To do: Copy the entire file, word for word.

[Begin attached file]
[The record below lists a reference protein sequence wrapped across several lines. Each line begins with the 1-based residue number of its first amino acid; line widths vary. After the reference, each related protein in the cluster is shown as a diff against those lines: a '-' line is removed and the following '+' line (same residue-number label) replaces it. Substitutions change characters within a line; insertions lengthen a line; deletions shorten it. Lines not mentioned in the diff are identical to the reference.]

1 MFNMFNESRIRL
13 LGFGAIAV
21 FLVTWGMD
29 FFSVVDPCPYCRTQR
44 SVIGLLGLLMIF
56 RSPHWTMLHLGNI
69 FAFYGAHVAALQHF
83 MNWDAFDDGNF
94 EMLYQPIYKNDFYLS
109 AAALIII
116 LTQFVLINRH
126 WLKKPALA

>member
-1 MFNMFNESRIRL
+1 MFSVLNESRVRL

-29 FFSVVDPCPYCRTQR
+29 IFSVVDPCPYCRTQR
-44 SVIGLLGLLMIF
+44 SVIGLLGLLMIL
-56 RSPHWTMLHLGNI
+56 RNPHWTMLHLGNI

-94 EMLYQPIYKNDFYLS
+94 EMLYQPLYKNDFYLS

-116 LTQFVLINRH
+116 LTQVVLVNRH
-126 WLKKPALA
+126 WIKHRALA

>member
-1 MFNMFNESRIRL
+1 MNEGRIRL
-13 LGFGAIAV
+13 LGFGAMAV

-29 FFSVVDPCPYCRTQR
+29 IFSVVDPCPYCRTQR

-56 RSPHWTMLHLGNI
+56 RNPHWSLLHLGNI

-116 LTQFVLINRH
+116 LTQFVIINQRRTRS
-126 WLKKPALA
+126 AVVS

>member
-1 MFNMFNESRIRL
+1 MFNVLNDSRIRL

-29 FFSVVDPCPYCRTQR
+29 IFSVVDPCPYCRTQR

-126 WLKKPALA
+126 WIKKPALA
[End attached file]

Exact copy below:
[The record below lists a reference protein sequence wrapped across several lines. Each line begins with the 1-based residue number of its first amino acid; line widths vary. After the reference, each related protein in the cluster is shown as a diff against those lines: a '-' line is removed and the following '+' line (same residue-number label) replaces it. Substitutions change characters within a line; insertions lengthen a line; deletions shorten it. Lines not mentioned in the diff are identical to the reference.]

1 MFNMFNESRIRL
13 LGFGAIAV
21 FLVTWGMD
29 FFSVVDPCPYCRTQR
44 SVIGLLGLLMIF
56 RSPHWTMLHLGNI
69 FAFYGAHVAALQHF
83 MNWDAFDDGNF
94 EMLYQPIYKNDFYLS
109 AAALIII
116 LTQFVLINRH
126 WLKKPALA

>member
-1 MFNMFNESRIRL
+1 MFSVLNESRVRL

-29 FFSVVDPCPYCRTQR
+29 IFSVVDPCPYCRTQR
-44 SVIGLLGLLMIF
+44 SVIGLLGLLMIL
-56 RSPHWTMLHLGNI
+56 RNPHWTMLHLGNI

-94 EMLYQPIYKNDFYLS
+94 EMLYQPLYKNDFYLS

-116 LTQFVLINRH
+116 LTQVVLVNRH
-126 WLKKPALA
+126 WIKHRALA

>member
-1 MFNMFNESRIRL
+1 MNEGRIRL
-13 LGFGAIAV
+13 LGFGAMAV

-29 FFSVVDPCPYCRTQR
+29 IFSVVDPCPYCRTQR

-56 RSPHWTMLHLGNI
+56 RNPHWSLLHLGNI

-116 LTQFVLINRH
+116 LTQFVIINQRRTRS
-126 WLKKPALA
+126 AVVS

>member
-1 MFNMFNESRIRL
+1 MFNVLNDSRIRL

-29 FFSVVDPCPYCRTQR
+29 IFSVVDPCPYCRTQR

-126 WLKKPALA
+126 WIKKPALA